Step forward as DfT agrees roads policy review

The Department for Transport has partially backed down in the face of our second legal challenge, agreeing to review its outdated roads policy which dismisses climate change (BUT see UPDATE below).

Buried in the DfT’s Transport Decarbonisation Plan was a concession to review the National Policy Statement for National Networks (NPSNN). We first asked transport secretary Grant Shapps to do this in March 2020, sixteen months ago. We realised that the NPSNN, which was approved in 2014, meant no new roads could be challenged on climate change grounds. Since then, the Department for Transport have messed us and our lawyers around so much that we have had to threaten legal action not once but twice!

The NPSNN matters as it sets out the Government’s view on road building and the rules by which major road schemes are assessed. However local communities opposing road schemes soon discover that the NPSNN policy on climate change effectively means that carbon impacts are not considered when scrutinising new road proposals. It compares the extra emissions arising from individual schemes to national carbon budgets, allowing any increases, however large, to be dismissed as “insignificant”. We call this “the ridiculous carbon test”. It is worth noting that no other metric used to justify a new road, such as economic benefit, is judged in this way. It is clearly a nonsense test.

The NPSNN was approved in 2014, predating our Paris Agreement obligations to cut carbon by 68% by 2030, and our new net zero obligations passed in 2019. It was obvious to most people that it needed to be brought up to date.

However, internal documents revealed through the court’s disclosure process showed that Shapps’s legal advisors had recommended to him that the NPSNN should be reviewed, yet he refused to listen.

We are understandably sceptical about the urgency with which the DfT will treat this proposed review. Rather than accept that we were right and avoid the need for legal challenge they gave us no other option but to take them to court. Even then they have been obstructive and dragged their heels at every opportunity.

More critically, and this will be a sign of how serious they are, will they suspend parts of the existing NPSNN while the review is carried out? For if they don’t, then the existing policies which allow climate change to be effectively dismissed as a consideration when assessing new roads, will remain in force. That would clearly not make sense and would undermine the ambition of the Transport Decarbonisation Plan.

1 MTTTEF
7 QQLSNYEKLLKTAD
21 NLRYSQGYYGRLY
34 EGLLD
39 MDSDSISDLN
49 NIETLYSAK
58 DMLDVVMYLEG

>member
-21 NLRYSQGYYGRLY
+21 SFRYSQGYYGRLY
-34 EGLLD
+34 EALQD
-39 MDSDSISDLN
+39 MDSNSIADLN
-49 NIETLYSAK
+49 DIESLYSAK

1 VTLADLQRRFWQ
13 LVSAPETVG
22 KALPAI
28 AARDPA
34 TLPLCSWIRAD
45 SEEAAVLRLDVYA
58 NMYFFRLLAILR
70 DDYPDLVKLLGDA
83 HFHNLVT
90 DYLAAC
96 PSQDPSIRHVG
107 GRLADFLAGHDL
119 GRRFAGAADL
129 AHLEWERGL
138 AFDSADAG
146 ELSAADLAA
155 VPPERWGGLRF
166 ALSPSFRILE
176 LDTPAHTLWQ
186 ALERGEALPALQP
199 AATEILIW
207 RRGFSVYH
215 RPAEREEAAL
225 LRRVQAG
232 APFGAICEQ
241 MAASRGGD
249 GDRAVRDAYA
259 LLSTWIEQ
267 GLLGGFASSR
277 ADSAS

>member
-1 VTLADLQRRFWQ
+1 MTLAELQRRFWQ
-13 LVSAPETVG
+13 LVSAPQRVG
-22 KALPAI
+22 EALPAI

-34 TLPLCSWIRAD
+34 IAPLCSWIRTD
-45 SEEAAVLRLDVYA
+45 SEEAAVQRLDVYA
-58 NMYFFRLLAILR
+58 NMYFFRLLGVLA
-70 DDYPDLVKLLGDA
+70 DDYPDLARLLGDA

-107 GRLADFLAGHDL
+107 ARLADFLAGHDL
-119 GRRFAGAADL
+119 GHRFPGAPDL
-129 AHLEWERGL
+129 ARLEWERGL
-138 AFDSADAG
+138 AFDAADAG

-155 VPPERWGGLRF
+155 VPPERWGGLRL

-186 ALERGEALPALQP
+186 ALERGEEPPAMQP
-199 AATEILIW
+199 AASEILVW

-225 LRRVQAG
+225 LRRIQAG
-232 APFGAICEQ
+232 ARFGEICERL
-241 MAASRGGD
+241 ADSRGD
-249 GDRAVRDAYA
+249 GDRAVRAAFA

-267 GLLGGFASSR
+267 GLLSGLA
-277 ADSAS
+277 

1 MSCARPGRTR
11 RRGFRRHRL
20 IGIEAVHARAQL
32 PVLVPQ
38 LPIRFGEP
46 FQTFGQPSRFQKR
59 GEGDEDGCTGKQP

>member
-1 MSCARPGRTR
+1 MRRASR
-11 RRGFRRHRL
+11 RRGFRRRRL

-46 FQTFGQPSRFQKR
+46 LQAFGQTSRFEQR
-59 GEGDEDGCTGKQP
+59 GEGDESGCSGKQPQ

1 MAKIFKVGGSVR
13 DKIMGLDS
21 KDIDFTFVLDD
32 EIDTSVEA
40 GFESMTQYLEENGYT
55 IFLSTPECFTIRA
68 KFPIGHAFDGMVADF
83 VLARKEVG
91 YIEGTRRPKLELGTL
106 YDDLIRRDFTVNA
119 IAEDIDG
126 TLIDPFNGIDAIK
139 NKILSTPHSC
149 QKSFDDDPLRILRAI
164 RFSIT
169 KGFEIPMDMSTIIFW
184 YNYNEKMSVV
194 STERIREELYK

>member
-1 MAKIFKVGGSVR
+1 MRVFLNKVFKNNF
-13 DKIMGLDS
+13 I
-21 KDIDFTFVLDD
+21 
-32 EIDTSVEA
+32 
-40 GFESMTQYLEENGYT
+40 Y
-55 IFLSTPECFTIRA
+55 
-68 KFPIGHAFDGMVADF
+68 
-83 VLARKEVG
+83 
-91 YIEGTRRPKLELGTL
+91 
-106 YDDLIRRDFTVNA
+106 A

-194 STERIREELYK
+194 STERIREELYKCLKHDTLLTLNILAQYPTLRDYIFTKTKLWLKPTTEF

Whilst road projects are part of “Project Speed”, climate policy is treated as “Project Sloth”. We suspect the DfT will want to delay any changes to the NPSNN for as long as possible to allow it to  bulldoze through the many controversial road schemes in its £27bn RIS2 roads programme. Roads such as the Lower Thames Crossing, four A47 schemes, the A27 Arundel Bypass in West Sussex, the A57 Link Road in the Peak District, the A428 in Cambridgeshire, the A417 Missing Link in the Cotswolds Area of Outstanding Natural Beauty, and the A5036 Port of Liverpool Access Road (which will destroy a country park). All of these schemes are at a critical stage in the planning process and are likely to be judged against the existing NPSNN policies.

So while we undoubtedly have scored a victory in getting Grant Shapps to finally accept the inevitable, there is still much to play for. What happens next will show whether the Government is truly serious about tackling climate change and showing international leadership ahead of the COP26 climate talks in November. Or will this be just another foot dragging exercise as they stall for more time to carry on business as usual?

UPDATE: Our scepticism was justified as on 22 July Grant Shapps announced that he is refusing to suspend the climate parts of the NPSNN roads policy during the review, which he also said would not complete until Spring 2023 – almost two years from now. This means that all the major road schemes listed above will still be assessed against this outdated policy and their climate impacts will continue to be ignored. We are considering further legal action.


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